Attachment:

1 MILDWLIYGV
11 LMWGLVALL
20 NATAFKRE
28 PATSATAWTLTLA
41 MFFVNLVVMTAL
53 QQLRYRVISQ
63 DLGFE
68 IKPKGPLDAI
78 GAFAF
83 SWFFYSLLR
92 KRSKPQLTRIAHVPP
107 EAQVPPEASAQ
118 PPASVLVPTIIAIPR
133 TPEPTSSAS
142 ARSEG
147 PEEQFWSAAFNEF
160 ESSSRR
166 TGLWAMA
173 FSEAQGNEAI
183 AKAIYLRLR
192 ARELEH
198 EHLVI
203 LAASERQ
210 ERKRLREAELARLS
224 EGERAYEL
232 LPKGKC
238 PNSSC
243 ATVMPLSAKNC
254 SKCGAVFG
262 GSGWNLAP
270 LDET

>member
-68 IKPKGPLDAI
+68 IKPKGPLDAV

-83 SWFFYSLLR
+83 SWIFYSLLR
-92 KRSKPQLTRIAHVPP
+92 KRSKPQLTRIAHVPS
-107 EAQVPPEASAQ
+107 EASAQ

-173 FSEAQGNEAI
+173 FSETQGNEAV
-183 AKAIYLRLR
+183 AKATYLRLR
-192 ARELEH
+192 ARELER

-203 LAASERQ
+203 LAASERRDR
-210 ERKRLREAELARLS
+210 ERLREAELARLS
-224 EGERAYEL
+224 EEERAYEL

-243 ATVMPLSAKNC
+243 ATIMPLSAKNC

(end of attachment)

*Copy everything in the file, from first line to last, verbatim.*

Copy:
1 MILDWLIYGV
11 LMWGLVALL
20 NATAFKRE
28 PATSATAWTLTLA
41 MFFVNLVVMTAL
53 QQLRYRVISQ
63 DLGFE
68 IKPKGPLDAI
78 GAFAF
83 SWFFYSLLR
92 KRSKPQLTRIAHVPP
107 EAQVPPEASAQ
118 PPASVLVPTIIAIPR
133 TPEPTSSAS
142 ARSEG
147 PEEQFWSAAFNEF
160 ESSSRR
166 TGLWAMA
173 FSEAQGNEAI
183 AKAIYLRLR
192 ARELEH
198 EHLVI
203 LAASERQ
210 ERKRLREAELARLS
224 EGERAYEL
232 LPKGKC
238 PNSSC
243 ATVMPLSAKNC
254 SKCGAVFG
262 GSGWNLAP
270 LDET

>member
-68 IKPKGPLDAI
+68 IKPKGPLDAV

-83 SWFFYSLLR
+83 SWIFYSLLR
-92 KRSKPQLTRIAHVPP
+92 KRSKPQLTRIAHVPS
-107 EAQVPPEASAQ
+107 EASAQ

-173 FSEAQGNEAI
+173 FSETQGNEAV
-183 AKAIYLRLR
+183 AKATYLRLR
-192 ARELEH
+192 ARELER

-203 LAASERQ
+203 LAASERRDR
-210 ERKRLREAELARLS
+210 ERLREAELARLS
-224 EGERAYEL
+224 EEERAYEL

-243 ATVMPLSAKNC
+243 ATIMPLSAKNC